A rum do…


I attended my first Nine Night (National Theatre) when I was twelve. Our Jamaican neighbour, Mrs Grant, affectionately known as Mrs G, had died. A Nine Night is basically an extended wake, a celebration of the one who has passed, a funerary tradition practiced in the Caribbean. As with many migrant communities we bring those customs with us, thereby maintaining cultural norms in a foreign land. I wasn’t thinking any of that when I mourned Mrs G. I was sad at losing one of the pillars of our North London neighbourhood, somebody who would chew the cud with my mother, known by Mrs G as Mrs “Eftimeel”, on either side of their garden walls, putting the world to right. She was also aunty to Eddy Grant. Our families were closely connected in our “mix up” community as Mrs G would describe it and one day I will get around to writing a book or sitcom, there are so many stories to tell.

All those memories and more came gushing back as I watched Natasha Gordon’s wickedly funny debut play about family ritual and the assortment of characters who turn up on such occasions, each one bringing their own potted, and often apocryphal, version of the deceased. Poor millennial Anita can’t cope. It’s her grandmother Gloria who has died, but she can’t stomach the thought of nine days of it. Her mother Lorraine is more sanguine and knows that messing with tradition is unwise. What to do? Open the rum of course, lots of it. This happened to me once while watching Barbados play Jamaica in a cricket match in Georgetown, I was offered bottles despite insisting to my new-found friends I was teetotal. You can’t say no at cricket and you can’t say no at a Jamaican wake.

Rum and curry goat soon calm the stomachs but also loosen the tongues. The “mix up” of characters that Gordon introduces us to include human tornado Auntie Maggie (Cecilia Noble) and the unassuming Uncle Vince (Ricky Fearon). Gloria’s children, Lorraine (Fran Ashman) and Robert (Oliver Alvin-Wilson), born and bred in Britain, take a more measured approach to proceedings but that is far too risky when the emotions are high. The emotional apogee and general mayhem is provided by Gloria’s eldest daughter, Trudy, who arrives from Jamaica, where she has lived from birth. She makes quite an entrance, dressed to the nines, full of bonhomie and largesse in the form of an assortment of gifts, including rum.

It is terrific entertainment from a very talented cast, deftly directed by Roy Alexander Weise, with evocative design by Rajha Shakiry, reminiscent of Mrs G’s living room. Perhaps most poignant of all are the moments when we hear of their more difficult times, all this with the Windrush travesty ringing in our ears. The last word goes to Auntie Maggie – “Gloria will need a new wig for the funeral…her (mash up) hair was like a bird’s nest!”. Best not speak ill of the dead; blame the rum.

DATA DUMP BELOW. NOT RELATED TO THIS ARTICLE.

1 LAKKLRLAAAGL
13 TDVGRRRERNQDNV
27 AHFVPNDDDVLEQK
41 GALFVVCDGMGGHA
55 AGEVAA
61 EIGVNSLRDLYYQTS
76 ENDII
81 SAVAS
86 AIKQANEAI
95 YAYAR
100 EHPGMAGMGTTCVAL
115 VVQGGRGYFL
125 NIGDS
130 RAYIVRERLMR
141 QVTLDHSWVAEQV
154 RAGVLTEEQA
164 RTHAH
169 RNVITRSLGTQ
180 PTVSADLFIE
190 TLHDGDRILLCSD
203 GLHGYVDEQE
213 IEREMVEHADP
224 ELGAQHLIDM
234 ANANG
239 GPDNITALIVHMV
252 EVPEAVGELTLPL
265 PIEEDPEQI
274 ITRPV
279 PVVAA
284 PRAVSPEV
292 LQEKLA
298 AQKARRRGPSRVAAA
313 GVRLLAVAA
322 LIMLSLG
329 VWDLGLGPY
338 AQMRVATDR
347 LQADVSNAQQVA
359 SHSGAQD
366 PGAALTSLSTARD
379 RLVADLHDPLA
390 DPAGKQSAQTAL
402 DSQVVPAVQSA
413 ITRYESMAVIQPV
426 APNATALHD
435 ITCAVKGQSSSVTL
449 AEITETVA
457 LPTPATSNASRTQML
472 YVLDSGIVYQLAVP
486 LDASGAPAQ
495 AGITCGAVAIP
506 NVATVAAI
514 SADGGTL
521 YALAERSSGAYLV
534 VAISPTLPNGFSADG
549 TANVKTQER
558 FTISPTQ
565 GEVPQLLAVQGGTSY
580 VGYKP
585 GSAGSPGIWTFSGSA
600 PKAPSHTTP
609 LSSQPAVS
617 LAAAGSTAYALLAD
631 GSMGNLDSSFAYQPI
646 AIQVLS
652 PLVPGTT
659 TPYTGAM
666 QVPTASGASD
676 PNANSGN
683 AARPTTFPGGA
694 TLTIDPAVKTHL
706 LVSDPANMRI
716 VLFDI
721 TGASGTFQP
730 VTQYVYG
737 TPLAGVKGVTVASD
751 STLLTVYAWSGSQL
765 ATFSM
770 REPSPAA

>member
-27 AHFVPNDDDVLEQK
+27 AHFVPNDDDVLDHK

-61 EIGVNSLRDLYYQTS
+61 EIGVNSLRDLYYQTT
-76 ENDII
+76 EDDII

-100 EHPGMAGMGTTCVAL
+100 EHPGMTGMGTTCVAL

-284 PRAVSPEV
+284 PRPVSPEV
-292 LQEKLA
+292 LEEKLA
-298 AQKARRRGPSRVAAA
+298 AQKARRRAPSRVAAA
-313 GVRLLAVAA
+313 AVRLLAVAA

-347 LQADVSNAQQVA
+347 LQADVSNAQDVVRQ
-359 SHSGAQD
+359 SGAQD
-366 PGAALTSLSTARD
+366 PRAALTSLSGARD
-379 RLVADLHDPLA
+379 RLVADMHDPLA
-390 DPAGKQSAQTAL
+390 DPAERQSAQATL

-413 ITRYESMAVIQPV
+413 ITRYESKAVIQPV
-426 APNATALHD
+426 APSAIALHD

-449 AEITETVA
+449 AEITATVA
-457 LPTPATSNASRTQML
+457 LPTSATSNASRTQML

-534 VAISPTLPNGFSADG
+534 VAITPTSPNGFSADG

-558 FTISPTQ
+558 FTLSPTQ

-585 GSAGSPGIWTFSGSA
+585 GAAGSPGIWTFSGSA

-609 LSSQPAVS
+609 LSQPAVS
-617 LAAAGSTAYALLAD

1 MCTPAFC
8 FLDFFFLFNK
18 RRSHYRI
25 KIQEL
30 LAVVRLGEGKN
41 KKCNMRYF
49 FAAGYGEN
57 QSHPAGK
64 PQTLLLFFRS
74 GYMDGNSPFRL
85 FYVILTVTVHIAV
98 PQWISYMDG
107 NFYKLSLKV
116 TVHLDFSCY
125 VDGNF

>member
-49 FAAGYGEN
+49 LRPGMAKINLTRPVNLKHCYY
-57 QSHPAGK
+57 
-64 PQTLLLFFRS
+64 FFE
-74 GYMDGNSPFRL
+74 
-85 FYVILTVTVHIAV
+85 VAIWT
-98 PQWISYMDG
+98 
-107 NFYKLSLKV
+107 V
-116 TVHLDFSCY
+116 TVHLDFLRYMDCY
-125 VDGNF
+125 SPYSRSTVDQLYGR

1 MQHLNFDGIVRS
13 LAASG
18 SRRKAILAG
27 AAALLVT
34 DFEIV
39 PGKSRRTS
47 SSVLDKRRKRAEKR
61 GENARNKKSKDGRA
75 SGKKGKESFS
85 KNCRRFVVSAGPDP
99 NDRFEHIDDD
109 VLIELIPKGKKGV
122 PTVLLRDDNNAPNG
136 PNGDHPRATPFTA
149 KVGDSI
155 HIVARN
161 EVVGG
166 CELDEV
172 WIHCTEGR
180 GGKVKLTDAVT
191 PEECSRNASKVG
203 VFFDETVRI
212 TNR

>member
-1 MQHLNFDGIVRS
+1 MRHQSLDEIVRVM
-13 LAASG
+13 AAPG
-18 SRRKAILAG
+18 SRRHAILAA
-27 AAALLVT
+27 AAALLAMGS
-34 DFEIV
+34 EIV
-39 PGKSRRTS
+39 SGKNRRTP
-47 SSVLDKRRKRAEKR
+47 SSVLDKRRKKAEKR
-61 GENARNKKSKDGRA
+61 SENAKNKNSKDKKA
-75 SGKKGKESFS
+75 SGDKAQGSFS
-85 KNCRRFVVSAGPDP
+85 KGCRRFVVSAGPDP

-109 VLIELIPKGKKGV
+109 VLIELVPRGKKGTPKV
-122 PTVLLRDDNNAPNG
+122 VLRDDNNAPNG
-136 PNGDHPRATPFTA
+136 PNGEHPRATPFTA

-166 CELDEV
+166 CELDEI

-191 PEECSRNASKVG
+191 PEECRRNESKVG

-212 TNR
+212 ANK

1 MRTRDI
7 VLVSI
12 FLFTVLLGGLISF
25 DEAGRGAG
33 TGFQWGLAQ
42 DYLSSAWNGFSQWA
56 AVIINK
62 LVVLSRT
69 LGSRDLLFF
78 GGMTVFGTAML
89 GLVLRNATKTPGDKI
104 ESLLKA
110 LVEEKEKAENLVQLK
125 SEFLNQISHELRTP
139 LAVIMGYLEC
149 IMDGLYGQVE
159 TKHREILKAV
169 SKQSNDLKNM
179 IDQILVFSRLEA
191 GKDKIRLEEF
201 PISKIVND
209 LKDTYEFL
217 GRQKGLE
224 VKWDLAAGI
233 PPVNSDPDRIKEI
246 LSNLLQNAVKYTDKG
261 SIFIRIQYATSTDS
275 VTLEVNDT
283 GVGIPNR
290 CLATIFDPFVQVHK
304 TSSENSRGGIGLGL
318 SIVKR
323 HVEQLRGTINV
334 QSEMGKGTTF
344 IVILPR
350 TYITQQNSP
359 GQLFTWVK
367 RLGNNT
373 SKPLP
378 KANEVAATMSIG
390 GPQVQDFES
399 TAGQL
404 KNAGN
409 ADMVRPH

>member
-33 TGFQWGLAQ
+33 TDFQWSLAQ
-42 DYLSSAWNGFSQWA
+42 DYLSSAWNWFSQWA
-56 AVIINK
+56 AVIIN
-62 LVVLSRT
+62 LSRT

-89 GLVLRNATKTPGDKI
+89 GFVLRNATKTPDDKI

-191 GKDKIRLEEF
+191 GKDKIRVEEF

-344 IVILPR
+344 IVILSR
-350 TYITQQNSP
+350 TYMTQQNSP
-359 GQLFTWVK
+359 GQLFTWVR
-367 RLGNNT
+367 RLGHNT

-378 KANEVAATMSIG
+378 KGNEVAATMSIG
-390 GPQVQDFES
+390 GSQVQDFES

Meanwhile Priscilla Pernod minces down memory lane…

1992, the year when Baz Luhrmann’s film, Strictly Ballroom (Piccadilly Theatre), burst into our lives. Described as a romantic comedy, I remember thinking I’ve never seen anything so camp and colourful (sheltered life) and this stage version, ‘The Musical, brings it all back with glorious gay abandon. Though calling it a musical is a little farfetched. Still let’s not split hairs about a production which does for ballroom dancing what John Travolta and Olivia Newton-John did for leather trousers in Grease.

Champion amateur ballroom dancer Scott (Jonny Labey) falls for novice Fran (Zizi Strallen), once she masters the steps. That’s pretty much all you need to know about the story, the rest is self-explanatory and mainly told through song and dance. It is slow to start but the energy changes palpably when we get to meet Fran’s parents and her father (Fernando Mira) executes a bullish Paso Doble, giving Scott a lesson in discipline and passion. He creates electricity and from that moment we are fully switched on. The most engaging, and funniest scenes are those that show the madness and fun with the Spanish family.

Will Young, a doppelgänger for Pancho Villa, is a wonderful narrator/compere, singing gorgeously, all styles coming naturally. Witney Houston will be smiling down on him. However, it is Strallen who dances off with the acting plaudits as she transforms from nerd into nubile temptress with steps to thrill. The ballroom scenes light up the production, spectacular costumes and dazzling lighting effects. Director and choreographer Drew McOnie wants us to revel in the dance and glitz. We do. This will make you clench your buttocks that much tighter next time you are on the dance floor.

Finally, Julie Gee finds a musical still making the right moves…

From the artery softening mountains of the dolomites to the powerful political arena of a chess match between Russia and America, this musical is pure excitement from beginning to end. Michael Ball and Alexandra Burke will leave you with goose bumps and it firmly puts Bjorn Ulvaeus and Benny Andersson on the musical map of excellence.

Yes, Chess (London Coliseum) is back and despite the efforts of those miscreant Broadway critics to stale-mate its post-London (1984) New York run it remains a work of great depth with compositions to gladden your heart. The rousing I Know Him So Well remains a song of passion and intensity a female duet that will stand the test of time. The English National Opera chorus and orchestra are a fantastic asset to the production and although three hours may seem long, director Laurence Connor skilfully steers us through the twists and turns and themes that are potentially problematic. The design and lighting effects are spectacular. So, take that Broadway, London has check-mated you once again.


Nine Night – 020 7452 3000

Strictly Ballroom, The Musical – 0844 871 7630

Chess – 020 7845 9300

By Barney Efthimiou



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